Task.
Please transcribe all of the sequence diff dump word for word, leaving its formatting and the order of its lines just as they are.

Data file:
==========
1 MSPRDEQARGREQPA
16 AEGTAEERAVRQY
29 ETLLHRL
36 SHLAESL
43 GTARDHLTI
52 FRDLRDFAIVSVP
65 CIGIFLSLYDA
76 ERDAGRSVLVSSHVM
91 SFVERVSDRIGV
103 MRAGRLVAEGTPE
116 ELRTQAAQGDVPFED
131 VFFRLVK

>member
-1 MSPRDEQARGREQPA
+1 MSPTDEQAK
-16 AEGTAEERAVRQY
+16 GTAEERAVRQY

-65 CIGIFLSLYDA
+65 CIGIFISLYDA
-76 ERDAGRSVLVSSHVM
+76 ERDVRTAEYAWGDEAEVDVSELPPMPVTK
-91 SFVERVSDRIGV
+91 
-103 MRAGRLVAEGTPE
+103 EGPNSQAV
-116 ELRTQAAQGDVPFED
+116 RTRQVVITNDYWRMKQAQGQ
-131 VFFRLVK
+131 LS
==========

1 MSPRDEQARGREQPA
16 AEGTAEERAVRQY
29 ETLLHRL
36 SHLAESL
43 GTARDHLTI
52 FRDLRDFAIVSVP
65 CIGIFLSLYDA
76 ERDAGRSVLVSSHVM
91 SFVERVSDRIGV
103 MRAGRLVAEGTPE
116 ELRTQAAQGDVPFED
131 VFFRLVK

>member
-1 MSPRDEQARGREQPA
+1 MSPTDEQAK
-16 AEGTAEERAVRQY
+16 GTAEERAVRQY

-65 CIGIFLSLYDA
+65 CIGIFISLYDA
-76 ERDAGRSVLVSSHVM
+76 ERDVRTAEYAWGDEAEVDVSELPPMPVTK
-91 SFVERVSDRIGV
+91 
-103 MRAGRLVAEGTPE
+103 EGPNSQAV
-116 ELRTQAAQGDVPFED
+116 RTRQVVITNDYWRMKQAQGQ
-131 VFFRLVK
+131 LS